It’s been a while since I did an Is Our Writers Learning? post, which is partly because I think the format’s become a little stiff (check through some of my past posts for examples). So this time out, I’m going to take a question—does magic need to have a price attached?—and what I learned about it from reading Revisionary: Magic Ex Libris Book Four by Jim C. Hines.
This was the fourth and final book in the series (I’ve also read one, two and three). The premise is that Gutenberg developed printing because the psychic effect of hundreds or thousands of people reading an identical text gives it a kind of reality; libriomancers such as protagonist Isaac Vainio can reach into a book and pull out, say, Lucy’s healing elixir from Narnia, Excalibur or the love magnet from The Road to Oz (some books are locked so that nobody can access ultrapowerful items such as the One Ring or the Cosmic Cube).
Over the course of the previous three books, the existence of magic became public knowledge and the immortal Gutenberg bought the farm. In this one Isaac’s getting it from all sides: the government’s cracking down, there’s a conspiracy within the Porters (the libriomancer’s guild) to sell out, and he’s using so much magic he’s burning out.
Which brings me to the point of my post. My friend Gail Z. Martin has commented on several Illogicon panels that magic must have a price to make the story interesting. I don’t necessarily agree. Magic does need to have limits, but I don’t think it’ll suffer if the hero pays not penalty. And the price can be something as simple as “you’ll spend years of your life studying to master it” or “dealing with demons is risky.” Then again, I’m not a fan of the Charmed approach where magic is easy, basically just a super-power. Then again, I enjoyed Charmed just the same, and several other TV series/films that take the same approach.
Revisionary is an argument for Gail’s position, I think. For all that Isaac talks about the danger of what he’s doing, and the damage using so much magic does to him, he ultimately uses a shit-ton of it without a price. He’s waaaay more powerful than in the previous books. He wields magic from Jim Butcher and Alice in Wonderland, tech from Philip K. Dick and Roger Stern’s The Death and Life of Superman; he flies, ray-blasts, has force fields and telepathy. The opposition doesn’t stand a chance, although Hines does make the final battle challenging. It’s quite obvious Isaac could be even more powerful if he tried: draw out Captain America’s shield from one of the Marvel print novels or Superman’s invulnerable costume from, say, the Bronze Age novel Last Son of Krypton (the Stern novel came out when the costume wasn’t super).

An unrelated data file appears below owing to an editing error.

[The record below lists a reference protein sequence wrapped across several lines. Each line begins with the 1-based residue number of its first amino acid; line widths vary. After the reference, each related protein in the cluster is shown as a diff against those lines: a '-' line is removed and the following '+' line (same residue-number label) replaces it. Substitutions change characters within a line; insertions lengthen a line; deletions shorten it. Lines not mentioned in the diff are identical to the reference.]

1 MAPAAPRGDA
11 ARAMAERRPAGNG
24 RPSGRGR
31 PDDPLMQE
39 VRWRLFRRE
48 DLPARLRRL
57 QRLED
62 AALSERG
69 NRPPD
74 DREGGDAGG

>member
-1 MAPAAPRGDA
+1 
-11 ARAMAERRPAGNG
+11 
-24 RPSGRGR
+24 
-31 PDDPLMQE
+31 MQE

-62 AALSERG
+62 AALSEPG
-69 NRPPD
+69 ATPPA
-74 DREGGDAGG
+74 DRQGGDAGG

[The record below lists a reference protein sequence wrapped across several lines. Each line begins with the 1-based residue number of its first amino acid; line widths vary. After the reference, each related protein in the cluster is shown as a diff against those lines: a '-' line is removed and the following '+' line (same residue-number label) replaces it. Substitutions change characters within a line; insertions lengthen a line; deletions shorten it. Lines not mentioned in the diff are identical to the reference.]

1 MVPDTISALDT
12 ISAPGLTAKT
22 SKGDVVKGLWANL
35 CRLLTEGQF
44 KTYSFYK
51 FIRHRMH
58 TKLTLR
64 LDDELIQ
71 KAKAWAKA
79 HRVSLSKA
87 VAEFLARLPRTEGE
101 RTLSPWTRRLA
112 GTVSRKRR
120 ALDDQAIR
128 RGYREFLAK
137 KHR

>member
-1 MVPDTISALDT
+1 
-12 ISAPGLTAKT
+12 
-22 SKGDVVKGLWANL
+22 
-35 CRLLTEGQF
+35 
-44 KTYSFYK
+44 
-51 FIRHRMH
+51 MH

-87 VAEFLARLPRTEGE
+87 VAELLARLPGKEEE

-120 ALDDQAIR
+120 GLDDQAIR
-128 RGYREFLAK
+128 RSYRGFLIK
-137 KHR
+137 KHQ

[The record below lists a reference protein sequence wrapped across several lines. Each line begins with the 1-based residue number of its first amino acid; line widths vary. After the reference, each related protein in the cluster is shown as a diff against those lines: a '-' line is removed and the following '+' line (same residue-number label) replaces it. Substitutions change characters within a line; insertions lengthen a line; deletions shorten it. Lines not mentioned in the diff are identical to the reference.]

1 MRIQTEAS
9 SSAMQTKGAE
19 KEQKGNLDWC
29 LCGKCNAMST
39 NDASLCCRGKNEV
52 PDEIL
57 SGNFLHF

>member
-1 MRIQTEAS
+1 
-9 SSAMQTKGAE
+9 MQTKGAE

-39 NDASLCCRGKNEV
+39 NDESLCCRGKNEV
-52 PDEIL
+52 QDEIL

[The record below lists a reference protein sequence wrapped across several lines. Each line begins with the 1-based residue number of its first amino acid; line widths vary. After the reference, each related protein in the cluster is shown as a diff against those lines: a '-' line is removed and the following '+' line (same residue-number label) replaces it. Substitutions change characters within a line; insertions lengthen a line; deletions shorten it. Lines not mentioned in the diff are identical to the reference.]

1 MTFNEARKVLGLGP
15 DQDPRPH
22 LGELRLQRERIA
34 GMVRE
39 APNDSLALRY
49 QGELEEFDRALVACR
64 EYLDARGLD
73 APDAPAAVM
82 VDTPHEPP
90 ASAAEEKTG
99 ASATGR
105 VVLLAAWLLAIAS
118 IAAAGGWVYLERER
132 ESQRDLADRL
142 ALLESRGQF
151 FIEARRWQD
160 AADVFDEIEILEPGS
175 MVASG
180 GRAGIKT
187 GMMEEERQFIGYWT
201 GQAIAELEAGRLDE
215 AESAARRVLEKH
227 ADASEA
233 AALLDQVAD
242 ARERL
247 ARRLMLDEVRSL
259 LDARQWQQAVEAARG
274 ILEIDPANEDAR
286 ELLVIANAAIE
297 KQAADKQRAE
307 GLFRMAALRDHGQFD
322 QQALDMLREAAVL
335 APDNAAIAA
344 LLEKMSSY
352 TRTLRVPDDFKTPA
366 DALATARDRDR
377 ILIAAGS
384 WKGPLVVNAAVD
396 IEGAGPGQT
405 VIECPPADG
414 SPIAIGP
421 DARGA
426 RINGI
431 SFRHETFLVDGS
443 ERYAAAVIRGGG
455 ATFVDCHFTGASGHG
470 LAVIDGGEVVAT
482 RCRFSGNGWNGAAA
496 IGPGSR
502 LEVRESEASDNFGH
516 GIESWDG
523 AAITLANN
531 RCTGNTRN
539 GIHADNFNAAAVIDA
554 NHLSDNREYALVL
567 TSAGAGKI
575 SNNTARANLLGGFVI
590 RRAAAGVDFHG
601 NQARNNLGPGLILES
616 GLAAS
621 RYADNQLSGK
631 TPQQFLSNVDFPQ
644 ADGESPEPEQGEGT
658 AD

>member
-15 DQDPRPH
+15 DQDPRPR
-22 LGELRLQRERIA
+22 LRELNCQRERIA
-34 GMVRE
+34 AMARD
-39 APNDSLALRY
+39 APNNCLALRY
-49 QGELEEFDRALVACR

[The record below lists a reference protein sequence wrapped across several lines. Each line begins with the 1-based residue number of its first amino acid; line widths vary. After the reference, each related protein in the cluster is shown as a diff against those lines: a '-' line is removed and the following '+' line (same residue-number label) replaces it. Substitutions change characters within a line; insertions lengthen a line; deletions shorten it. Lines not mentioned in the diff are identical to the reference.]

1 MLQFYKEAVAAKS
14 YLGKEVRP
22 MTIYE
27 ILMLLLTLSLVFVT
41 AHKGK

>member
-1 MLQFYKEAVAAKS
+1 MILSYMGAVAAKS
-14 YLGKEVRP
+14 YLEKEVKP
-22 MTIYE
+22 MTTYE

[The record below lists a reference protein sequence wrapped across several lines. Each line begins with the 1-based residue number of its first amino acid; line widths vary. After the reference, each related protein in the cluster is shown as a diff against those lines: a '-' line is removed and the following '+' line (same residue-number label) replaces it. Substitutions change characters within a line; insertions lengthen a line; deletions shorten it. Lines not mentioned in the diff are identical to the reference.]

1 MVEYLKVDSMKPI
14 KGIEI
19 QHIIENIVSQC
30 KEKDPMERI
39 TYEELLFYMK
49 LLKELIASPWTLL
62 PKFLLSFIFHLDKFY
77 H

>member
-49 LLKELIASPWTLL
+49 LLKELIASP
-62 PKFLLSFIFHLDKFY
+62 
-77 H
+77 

Ultimately, it really is too easy for him. But it’s also entertaining, seeing Isaac become a superhero of sorts, pulling rabbits out of hat after hat, finding the perfect defense against every threat. It’s spectacle, and as a spectacle it works. I enjoyed it. It works better than the previous book in the series, which also had a high level of magic but Isaac was largely passive.
And Hines does a good job, mostly, with the politics. It comes off very bureaucratic and pragmatic — magical healing requires NHS testing for instance — rather than the mindless witch hunting cliches. That falls apart at the end (the bad guys might as well be Operation Zero Tolerance, Project Wide Awake or any other Marvel mutant-hunters). And I find it hard to believe testing is the only issue with magic healing: I’d expect the American Medical Association and Big Pharma to throw roadblocks in Isaac’s path out of self-interest.
Overall it was a fun book. And it does make me appreciate Gail’s viewpoint a little more.
#SFWApro. Cover image by Gene Mollica and Denise Leigh, all rights remain with current holder.